The longest professional baseball game in history started 35 years ago today. The Pawtucket Red Sox (box score above) and the Rochester Red Wings, two Triple-A teams, played 32 innings to a 2-2 tie between 8:25 p.m. and 4:07 a.m. the next morning, April 19. Several players recorded more than a dozen at bats each in the game. (Wade Boggs went four for 12 for Pawtucket and Cal Ripken, Jr. went two for 13.)
Most cities and, thus, most professional sports leagues have mandatory curfews that dictate a game should be suspended at a certain time if it is tied. This is for many reasons, all of them having to do with common sense: courtesy to the neighbors of the ballpark if the park is located in a residential neighborhood, for one thing, and also so that those in attendance who need mass transportation services to get home can catch the last trains home. The rule book in home plate umpire Dennis Cregg’s possession did not happen to have the league’s curfew rule included in it. So when 12:50 a.m. ticked by, which was the league’s mandatory, common sense, curfew hour, the two teams continued playing.
To his credit, Cregg stayed behind home plate for the entire game. It is cold in New England in April after midnight, and the players and fans did what they could with what fate had handed them: the wind grew stiff, so well-hit balls, home runs at any hour that was not 3:00 a.m., stayed in the park and were caught for outs; the clubhouses ran out of food for the players; and the air temperature dropped low enough that players burned their bats in the dugouts for heat. When a team public relations official telephoned a league official to ask what they should do, the league official, surprised that something like this was happening, demanded that they stop after the next inning was finished, if the game itself wasn’t. It wasn’t.
The decision was taken the next day to not re-start play; Pawtucket actually had a day game against a different team to be played on April 19. It was decided to resume play the next time Rochester would be in town, which was July 23. It took one inning and a mercifully quick 18 minutes to finish the game with a Pawtucket Red Sox 3-2 win.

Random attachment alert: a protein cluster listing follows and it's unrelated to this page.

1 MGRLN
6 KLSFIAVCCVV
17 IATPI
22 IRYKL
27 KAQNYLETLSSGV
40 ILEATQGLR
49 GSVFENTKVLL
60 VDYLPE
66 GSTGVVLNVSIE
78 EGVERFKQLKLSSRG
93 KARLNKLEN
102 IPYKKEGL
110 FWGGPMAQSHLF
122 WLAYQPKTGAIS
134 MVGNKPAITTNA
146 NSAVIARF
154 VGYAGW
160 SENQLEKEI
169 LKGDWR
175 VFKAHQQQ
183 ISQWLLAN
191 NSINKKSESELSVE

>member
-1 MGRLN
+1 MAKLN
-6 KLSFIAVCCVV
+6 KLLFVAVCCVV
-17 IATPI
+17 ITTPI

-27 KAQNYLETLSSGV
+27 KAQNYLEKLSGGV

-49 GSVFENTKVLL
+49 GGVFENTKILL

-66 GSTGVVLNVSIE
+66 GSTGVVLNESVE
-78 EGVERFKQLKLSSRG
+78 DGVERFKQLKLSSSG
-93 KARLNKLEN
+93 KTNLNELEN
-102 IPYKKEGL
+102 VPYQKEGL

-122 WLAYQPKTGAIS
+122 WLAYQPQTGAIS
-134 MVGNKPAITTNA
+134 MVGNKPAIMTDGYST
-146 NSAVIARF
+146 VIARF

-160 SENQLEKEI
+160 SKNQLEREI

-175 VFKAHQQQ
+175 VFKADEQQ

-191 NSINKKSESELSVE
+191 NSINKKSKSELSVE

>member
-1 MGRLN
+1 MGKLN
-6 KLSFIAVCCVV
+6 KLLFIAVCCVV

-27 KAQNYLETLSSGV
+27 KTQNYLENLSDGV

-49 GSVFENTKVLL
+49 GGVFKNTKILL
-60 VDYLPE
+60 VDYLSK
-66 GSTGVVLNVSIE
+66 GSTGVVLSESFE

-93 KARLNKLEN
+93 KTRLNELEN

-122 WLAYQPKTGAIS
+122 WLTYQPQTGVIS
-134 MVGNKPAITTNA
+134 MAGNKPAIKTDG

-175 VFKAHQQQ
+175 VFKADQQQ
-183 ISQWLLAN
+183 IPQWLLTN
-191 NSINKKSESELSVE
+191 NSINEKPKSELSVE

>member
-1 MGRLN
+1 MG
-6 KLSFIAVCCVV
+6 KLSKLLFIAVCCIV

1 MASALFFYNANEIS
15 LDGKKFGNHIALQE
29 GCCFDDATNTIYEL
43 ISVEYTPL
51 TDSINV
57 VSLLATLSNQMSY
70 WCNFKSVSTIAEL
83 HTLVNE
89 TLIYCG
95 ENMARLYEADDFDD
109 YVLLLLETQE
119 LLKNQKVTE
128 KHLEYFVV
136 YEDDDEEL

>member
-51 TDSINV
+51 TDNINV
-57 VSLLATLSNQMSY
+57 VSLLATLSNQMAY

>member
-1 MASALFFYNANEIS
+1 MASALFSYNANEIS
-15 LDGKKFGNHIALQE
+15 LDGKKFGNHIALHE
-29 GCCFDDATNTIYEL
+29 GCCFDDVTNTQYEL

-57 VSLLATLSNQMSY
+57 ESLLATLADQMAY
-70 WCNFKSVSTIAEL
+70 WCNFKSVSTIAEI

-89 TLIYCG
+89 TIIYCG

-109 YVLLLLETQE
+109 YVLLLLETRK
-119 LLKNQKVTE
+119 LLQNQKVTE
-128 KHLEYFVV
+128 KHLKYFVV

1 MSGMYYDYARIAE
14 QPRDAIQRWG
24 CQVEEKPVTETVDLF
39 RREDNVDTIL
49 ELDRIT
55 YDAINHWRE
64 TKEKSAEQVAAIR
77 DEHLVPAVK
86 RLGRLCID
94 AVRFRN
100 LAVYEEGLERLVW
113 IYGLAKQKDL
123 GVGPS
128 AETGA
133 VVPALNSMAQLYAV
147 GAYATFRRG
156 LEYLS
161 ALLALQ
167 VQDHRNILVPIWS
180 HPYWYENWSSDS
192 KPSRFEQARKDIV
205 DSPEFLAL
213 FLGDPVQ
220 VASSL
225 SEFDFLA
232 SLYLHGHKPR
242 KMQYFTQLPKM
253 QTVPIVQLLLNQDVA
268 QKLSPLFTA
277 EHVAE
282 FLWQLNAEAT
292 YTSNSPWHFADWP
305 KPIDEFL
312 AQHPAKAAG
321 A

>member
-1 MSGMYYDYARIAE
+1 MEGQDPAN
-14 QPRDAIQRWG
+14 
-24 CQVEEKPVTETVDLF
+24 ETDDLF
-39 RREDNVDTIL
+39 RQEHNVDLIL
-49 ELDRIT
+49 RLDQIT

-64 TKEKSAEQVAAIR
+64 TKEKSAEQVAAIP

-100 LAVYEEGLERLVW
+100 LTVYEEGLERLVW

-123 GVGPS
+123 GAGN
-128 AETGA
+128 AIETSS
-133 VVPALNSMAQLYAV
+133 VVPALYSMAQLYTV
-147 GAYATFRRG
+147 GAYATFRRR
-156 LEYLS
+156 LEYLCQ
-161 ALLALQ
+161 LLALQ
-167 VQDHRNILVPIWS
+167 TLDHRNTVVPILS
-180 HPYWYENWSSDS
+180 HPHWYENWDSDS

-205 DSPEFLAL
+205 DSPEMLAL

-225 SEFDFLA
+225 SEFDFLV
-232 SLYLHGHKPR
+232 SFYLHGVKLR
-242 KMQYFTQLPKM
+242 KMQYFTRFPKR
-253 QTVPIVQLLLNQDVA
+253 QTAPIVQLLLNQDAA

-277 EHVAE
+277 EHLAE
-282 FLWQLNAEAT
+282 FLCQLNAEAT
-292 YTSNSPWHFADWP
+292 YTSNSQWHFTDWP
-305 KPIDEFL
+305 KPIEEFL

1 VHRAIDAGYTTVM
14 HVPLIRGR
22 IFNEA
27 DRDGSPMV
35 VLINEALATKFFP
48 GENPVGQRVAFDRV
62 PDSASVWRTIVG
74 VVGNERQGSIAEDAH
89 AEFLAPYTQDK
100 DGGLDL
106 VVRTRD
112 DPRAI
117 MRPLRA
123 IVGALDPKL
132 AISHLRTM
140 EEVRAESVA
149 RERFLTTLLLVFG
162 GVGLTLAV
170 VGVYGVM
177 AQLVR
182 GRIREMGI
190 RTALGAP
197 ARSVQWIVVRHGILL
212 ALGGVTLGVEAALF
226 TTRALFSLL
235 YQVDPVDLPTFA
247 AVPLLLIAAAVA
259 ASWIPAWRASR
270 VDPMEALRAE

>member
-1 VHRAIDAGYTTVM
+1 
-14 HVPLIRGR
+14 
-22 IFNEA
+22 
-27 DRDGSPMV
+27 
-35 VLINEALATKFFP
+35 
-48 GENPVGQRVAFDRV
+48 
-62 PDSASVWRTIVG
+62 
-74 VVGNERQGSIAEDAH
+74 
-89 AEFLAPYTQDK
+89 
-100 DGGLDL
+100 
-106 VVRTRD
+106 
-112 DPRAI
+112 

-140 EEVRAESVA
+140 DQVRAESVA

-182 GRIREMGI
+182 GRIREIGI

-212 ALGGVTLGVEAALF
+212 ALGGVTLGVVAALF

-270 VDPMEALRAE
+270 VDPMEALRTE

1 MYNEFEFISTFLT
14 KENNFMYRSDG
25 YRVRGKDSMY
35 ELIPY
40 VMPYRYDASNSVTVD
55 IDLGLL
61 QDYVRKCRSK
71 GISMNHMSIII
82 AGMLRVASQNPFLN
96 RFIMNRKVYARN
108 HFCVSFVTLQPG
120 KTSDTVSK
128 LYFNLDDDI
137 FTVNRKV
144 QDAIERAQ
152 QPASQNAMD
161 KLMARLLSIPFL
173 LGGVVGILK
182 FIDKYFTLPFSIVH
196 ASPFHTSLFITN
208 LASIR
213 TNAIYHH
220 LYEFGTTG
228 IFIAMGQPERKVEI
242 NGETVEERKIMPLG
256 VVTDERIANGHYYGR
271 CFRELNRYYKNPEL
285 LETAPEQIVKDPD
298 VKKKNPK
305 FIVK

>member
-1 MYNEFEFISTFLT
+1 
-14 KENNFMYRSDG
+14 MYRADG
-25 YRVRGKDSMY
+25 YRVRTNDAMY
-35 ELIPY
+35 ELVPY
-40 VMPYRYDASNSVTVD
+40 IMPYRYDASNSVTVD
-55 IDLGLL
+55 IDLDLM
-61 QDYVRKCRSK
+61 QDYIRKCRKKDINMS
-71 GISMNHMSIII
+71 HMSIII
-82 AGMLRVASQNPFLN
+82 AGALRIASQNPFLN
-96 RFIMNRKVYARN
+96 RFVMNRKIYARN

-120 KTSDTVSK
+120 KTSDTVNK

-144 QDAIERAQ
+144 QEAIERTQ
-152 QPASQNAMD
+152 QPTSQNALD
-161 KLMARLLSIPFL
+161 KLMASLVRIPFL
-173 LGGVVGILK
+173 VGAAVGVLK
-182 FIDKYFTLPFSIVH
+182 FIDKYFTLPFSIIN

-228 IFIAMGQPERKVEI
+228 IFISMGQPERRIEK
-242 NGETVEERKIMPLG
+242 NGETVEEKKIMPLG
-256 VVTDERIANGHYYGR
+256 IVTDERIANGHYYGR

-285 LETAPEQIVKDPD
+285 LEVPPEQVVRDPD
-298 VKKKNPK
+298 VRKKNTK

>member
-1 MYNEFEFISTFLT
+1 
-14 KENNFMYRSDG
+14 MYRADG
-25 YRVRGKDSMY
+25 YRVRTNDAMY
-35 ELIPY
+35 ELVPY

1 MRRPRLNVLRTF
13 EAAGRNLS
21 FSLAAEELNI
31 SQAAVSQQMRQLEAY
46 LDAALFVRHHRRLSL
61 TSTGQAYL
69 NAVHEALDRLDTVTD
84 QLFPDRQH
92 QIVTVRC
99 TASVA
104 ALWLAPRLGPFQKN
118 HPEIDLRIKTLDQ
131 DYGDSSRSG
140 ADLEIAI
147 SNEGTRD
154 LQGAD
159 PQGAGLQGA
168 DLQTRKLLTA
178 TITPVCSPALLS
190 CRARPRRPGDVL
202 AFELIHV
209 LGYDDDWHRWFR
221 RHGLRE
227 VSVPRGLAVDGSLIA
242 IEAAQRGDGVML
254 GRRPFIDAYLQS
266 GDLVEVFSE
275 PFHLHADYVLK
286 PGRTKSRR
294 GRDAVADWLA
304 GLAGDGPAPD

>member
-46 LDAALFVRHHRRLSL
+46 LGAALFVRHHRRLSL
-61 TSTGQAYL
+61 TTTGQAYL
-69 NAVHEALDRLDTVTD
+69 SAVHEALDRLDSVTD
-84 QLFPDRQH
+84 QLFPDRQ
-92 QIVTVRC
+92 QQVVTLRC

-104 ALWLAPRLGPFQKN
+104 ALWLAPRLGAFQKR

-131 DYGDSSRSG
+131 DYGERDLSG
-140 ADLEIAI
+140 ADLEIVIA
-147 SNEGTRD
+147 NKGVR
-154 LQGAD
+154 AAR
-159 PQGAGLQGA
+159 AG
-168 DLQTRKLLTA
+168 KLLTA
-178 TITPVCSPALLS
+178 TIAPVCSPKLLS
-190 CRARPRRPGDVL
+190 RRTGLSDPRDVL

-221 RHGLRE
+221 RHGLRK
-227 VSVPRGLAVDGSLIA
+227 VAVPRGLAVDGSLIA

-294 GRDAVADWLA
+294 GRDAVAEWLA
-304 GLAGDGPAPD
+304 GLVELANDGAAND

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Today is Patriots’ Day in Massachusetts and other parts of the country. It commemorates the Battles of Lexington and Concord, which were fought on April 19, 1775.
Patriots’ Day is celebrated on the third Monday in April, and as part of the festivities, the Boston Marathon is run (every year since 1897) on this day, and today is the day that gives us the only morning baseball game in the Major League Baseball calendar: first pitch of the Boston Red Sox home game at Fenway Park is thrown at 11:00 a.m. to accommodate the Marathon schedule. A survivor of the 2013 Boston Marathon bombing will be on hand to throw out the honorary first pitch of the Red Sox-Blue Jays game today.
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In the Boston area on this date in 1775, Paul Revere rode and rowed from Boston to Charlestown and then to Lexington to warn patriots that the British military was on the move to arrest Samuel Adams and John Hancock and to confront with force the American militia. Hancock and Adams got away and the Americans pushed the British forces back to Boston in the subsequent battles. “One if by land, two if by sea …”
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Shortly after 5:00 a.m. on the morning of Wednesday, April 18, 1906, a strong earthquake shook the city of San Francisco for about 40 seconds; 80% of the buildings in the city were destroyed and about 3000 people were killed in the quake and resulting fires.
William A. “Bill” Del Monte died in Marin County in January of this year. Del Monte was the final survivor of that earthquake and he was 11 days shy of his 110th birthday.
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Bill Russell was hired as head coach of the Boston Celtics 50 years ago today. He was the first black head coach in National Basketball Association history.
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Albert Einstein died on this date in 1955.
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Rick Moranis is 63 today. From his 2013 album, “My Mother’s Brisket,” his song, “The Seven Days Of Shiva”:
Eric Roberts is 60. Jane Leeves is 55 today. Conan O’Brien is 53. Melissa Joan Hart is 40.
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